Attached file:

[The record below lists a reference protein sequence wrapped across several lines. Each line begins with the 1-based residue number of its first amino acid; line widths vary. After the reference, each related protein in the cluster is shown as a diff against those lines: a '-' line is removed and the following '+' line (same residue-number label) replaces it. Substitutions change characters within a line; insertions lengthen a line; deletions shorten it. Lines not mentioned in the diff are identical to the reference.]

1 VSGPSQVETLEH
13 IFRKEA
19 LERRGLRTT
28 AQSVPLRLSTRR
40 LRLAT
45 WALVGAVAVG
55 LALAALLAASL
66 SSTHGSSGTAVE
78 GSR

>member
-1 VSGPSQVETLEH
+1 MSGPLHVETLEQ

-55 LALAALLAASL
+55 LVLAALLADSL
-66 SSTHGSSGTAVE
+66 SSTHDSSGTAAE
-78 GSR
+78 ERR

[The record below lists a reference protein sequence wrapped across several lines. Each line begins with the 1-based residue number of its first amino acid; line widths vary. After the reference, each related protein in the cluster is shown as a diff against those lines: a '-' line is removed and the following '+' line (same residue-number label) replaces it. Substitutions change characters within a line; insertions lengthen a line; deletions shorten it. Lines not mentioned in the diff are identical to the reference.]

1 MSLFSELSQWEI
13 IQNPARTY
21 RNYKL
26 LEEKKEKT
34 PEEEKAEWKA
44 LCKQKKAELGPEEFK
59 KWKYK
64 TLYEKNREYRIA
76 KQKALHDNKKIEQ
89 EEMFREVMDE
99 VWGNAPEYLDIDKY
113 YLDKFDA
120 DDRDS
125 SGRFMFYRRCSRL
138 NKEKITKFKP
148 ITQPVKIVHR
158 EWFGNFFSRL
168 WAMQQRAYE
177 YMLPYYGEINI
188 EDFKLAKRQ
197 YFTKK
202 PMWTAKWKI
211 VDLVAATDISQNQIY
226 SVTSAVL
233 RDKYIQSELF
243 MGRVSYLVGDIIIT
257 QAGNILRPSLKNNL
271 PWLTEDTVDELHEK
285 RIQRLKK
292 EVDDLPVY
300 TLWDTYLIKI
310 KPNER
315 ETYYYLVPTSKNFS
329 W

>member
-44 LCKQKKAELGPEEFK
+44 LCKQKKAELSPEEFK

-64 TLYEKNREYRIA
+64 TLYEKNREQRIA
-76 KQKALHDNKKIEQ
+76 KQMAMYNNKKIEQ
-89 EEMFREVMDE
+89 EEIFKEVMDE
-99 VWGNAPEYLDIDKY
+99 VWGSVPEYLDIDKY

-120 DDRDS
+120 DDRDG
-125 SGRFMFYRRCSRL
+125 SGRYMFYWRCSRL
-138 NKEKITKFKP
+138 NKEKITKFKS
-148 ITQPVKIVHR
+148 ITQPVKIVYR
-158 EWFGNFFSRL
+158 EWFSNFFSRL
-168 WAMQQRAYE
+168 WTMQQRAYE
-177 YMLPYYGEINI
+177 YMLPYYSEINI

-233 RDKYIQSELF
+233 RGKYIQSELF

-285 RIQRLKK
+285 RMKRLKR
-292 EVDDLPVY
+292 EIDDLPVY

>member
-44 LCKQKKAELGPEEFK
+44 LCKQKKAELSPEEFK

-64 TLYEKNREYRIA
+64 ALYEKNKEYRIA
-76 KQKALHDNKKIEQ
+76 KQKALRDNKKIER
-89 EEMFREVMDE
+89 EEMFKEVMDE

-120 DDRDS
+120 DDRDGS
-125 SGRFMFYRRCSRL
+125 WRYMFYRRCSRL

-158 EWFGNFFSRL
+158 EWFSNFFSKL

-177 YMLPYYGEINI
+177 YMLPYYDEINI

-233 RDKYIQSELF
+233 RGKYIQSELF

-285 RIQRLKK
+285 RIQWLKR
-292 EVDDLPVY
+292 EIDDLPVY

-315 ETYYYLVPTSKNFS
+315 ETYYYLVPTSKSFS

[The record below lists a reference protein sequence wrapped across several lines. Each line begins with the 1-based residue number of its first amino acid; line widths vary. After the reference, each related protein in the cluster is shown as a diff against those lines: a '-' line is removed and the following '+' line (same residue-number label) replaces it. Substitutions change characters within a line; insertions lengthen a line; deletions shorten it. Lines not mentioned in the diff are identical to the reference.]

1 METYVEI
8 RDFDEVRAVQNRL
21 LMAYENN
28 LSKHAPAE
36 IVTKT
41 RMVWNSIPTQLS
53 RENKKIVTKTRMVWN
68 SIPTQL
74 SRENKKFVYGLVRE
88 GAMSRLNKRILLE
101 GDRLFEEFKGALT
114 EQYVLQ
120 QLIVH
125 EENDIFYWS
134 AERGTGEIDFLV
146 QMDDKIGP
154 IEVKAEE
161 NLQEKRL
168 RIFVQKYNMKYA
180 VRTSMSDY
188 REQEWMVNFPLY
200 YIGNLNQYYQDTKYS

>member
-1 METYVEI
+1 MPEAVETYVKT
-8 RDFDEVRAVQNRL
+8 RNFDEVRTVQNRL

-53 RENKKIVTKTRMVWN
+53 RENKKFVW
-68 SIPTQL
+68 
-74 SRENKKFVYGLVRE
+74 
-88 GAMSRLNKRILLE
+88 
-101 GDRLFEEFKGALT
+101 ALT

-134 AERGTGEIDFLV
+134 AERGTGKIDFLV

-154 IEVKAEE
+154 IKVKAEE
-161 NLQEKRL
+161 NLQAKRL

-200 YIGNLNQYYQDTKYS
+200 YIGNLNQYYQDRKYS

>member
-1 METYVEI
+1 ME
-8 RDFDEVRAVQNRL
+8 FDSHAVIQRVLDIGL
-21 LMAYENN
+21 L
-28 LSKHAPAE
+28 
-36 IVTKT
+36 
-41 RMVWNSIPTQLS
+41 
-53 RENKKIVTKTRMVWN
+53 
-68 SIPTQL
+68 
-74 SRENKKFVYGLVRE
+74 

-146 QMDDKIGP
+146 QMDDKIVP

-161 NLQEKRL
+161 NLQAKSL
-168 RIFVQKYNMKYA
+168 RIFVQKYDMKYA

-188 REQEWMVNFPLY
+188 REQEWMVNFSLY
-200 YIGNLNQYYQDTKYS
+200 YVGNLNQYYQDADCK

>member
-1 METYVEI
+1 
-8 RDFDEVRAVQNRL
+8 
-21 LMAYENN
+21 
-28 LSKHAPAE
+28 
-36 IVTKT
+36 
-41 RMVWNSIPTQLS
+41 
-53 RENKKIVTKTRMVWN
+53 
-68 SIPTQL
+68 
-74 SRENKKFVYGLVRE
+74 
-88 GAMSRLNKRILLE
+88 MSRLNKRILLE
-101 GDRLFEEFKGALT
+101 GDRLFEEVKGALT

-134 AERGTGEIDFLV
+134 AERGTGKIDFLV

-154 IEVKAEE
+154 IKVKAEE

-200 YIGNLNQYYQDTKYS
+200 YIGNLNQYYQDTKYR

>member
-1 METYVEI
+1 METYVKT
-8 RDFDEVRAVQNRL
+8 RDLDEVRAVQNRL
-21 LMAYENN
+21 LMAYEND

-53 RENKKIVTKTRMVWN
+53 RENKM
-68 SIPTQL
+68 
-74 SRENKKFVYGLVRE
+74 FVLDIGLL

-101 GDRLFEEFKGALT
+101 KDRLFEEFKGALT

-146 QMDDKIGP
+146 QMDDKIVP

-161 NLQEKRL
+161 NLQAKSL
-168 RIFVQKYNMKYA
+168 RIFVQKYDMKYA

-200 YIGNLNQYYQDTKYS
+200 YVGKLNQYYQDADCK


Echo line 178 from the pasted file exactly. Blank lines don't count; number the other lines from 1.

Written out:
-161 NLQEKRL